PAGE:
As in 1 John 2:7., which see.We had (ειχαμεν — eichamen). Imperfect active (late α — ̇a form like ειχαν — eichan in Mark 8:7) of εχω — echō and note ειχετε — eichete with απ αρχης — ap' archēs in 1 John 2:7. Not literary plural, John identifying all Christians with himself in this blessing.That we love one another Either a final clause after ερωτω — erōtō as in John 17:15 or an object clause in apposition with εντολην — entolēn like 1 John 2:27; 1 John 3:23 and like 2 John 1:6. [source]
2 John 1:5 That we love one another [ινα αγαπωμεν αλληλους]
Either a final clause after ερωτω — erōtō as in John 17:15 or an object clause in apposition with εντολην — entolēn like 1 John 2:27; 1 John 3:23 and like 2 John 1:6. [source]
2 John 1:6 That we should walk [ινα περιπατωμεν]
Object clause in nominative case in apposition with αγαπη — agapē with ινα — hina and the present active subjunctive of περιπατεω — peripateō “that we keep on walking.”The commandment (η εντολη — hē entolē). The one just mentioned with the same construction with ινα — hina as in 1 John 3:23. John changes from the first person plural to the second (ηκουσατε — ēkousate as in 1 John 2:7, περιπατητε — peripatēte) as in 1 John 2:5, 1 John 2:7.In it Either to αλητειαι — alētheiāi (truth) of 2 John 1:4, αγαπη — agapē of this verse, or εντολη — entolē of this verse. Either makes good sense, probably “in love.” With περιπατεω — peripateō (walk) we have often εν — en (1 John 1:7; 1 John 2:11, etc.) or κατα — kata (according to) as in Mark 7:5; 1 Corinthians 3:3; 2 Corinthians 10:2, etc. [source]
2 John 1:6 The commandment [η εντολη]
The one just mentioned with the same construction with ινα — hina as in 1 John 3:23. John changes from the first person plural to the second (ηκουσατε — ēkousate as in 1 John 2:7, περιπατητε — peripatēte) as in 1 John 2:5, 1 John 2:7. [source]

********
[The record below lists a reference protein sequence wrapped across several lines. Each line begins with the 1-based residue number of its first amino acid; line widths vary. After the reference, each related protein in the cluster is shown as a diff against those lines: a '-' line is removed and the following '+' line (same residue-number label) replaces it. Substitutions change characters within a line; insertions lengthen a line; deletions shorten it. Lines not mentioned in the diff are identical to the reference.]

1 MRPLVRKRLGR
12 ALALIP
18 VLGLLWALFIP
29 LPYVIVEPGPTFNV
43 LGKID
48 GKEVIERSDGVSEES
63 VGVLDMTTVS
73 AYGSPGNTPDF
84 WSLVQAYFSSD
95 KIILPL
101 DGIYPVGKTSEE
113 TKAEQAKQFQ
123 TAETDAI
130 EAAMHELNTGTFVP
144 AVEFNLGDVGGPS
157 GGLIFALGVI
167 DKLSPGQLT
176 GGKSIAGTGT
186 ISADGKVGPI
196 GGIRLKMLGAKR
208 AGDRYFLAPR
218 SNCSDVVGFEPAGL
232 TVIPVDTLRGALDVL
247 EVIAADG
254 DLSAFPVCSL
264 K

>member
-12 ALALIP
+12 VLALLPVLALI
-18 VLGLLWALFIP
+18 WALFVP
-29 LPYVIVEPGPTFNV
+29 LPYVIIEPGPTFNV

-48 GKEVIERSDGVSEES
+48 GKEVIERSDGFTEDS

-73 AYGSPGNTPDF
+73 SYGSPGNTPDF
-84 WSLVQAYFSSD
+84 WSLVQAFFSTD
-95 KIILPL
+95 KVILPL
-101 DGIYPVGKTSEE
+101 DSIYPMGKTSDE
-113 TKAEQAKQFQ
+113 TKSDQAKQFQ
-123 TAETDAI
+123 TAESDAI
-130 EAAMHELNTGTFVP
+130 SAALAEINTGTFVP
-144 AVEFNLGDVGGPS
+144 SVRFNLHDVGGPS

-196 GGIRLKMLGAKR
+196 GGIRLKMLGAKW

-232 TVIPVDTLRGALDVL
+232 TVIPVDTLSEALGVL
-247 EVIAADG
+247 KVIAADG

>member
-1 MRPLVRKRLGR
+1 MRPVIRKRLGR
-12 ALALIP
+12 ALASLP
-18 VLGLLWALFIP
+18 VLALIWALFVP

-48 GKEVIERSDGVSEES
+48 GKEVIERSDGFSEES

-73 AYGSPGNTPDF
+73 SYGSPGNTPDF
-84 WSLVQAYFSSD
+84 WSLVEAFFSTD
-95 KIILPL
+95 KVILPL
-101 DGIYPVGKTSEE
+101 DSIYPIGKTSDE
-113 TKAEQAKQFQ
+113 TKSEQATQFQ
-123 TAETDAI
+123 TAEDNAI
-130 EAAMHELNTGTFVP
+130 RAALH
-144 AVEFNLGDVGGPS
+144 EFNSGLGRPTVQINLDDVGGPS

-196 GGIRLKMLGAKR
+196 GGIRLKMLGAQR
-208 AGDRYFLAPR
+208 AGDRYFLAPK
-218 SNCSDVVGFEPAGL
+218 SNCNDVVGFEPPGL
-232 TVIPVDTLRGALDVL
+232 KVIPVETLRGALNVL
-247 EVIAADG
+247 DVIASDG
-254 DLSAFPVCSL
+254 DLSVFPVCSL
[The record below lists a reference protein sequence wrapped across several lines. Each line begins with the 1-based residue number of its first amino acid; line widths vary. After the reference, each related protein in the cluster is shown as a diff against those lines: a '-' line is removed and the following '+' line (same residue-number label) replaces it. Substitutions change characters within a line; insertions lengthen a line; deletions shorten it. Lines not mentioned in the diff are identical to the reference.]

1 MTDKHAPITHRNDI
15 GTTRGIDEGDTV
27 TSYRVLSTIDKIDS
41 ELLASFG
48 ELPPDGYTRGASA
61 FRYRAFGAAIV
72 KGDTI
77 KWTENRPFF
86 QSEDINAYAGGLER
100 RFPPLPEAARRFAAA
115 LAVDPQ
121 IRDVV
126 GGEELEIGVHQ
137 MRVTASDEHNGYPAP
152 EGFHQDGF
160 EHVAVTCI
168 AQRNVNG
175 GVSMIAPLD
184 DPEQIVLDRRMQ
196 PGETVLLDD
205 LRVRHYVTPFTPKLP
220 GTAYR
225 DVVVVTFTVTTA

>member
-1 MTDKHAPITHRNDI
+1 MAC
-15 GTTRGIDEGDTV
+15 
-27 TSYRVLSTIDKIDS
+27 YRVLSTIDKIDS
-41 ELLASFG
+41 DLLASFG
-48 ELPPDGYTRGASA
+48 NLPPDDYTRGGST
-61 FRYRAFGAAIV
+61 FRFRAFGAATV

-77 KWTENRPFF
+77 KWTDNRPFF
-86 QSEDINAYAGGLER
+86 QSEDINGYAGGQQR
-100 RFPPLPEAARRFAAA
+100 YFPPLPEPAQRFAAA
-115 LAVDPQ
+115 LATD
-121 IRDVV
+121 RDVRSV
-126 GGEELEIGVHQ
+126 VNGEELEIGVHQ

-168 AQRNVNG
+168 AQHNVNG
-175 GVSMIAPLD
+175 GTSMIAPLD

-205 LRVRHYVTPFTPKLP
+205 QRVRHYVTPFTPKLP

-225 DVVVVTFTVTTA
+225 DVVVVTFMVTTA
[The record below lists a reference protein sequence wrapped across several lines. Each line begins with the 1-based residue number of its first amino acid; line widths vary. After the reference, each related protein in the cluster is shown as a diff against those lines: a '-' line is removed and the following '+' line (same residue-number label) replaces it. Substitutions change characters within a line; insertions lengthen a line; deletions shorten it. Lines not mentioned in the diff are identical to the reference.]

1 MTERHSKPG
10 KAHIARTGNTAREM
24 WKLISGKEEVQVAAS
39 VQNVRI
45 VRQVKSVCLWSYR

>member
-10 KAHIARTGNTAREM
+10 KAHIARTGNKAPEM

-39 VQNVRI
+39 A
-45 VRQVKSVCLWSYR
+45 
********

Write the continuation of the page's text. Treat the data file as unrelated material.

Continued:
3 John 1:2 Beloved []
Compare the plural, 1 John 3:2, 1 John 3:21; 1 John 4:1, 1 John 4:7, 1 John 4:11. [source]
Revelation 22:4 See His face []
Compare 1 John 3:2; Matthew 5:8; Exodus 33:20; Psalm 17:15. [source]
Revelation 2:17 Of the hidden manna [τοῦ μάννα τοῦ κεκρυμμένου]
The allusion may be partly to the pot of manna which was laid up in the ark in the sanctuary. See Exodus 16:32-34; compare Hebrews 9:4. That the imagery of the ark was familiar to John appears from Revelation 11:19. This allusion however is indirect, for the manna laid up in the ark was not for food, but was a memorial of food once enjoyed. Two ideas seem to be combined in the figure: 1. Christ as the bread from heaven, the nourishment of the life of believers, the true manna, of which those who eat shall never die (John 6:31-43, John 6:48-51); hidden, in that He is withdrawn from sight, and the Christian's life is hid with Him in God (Colossians 3:3). 2. The satisfaction of the believer's desire when Christ shall be revealed. The hidden manna shall not remain for ever hidden. We shall see Christ as He is, and be like Him (1 John 3:2). Christ gives the manna in giving Himself “The seeing of Christ as He is, and, through this beatific vision, being made like to Him, is identical with the eating of the hidden manna, which shall, as it were, be then brought forth from the sanctuary, the holy of holies of God's immediate presence where it was withdrawn from sight so long, that all may partake of it; the glory of Christ, now shrouded and concealed, being then revealed to His people” (Trench). -DIVIDER-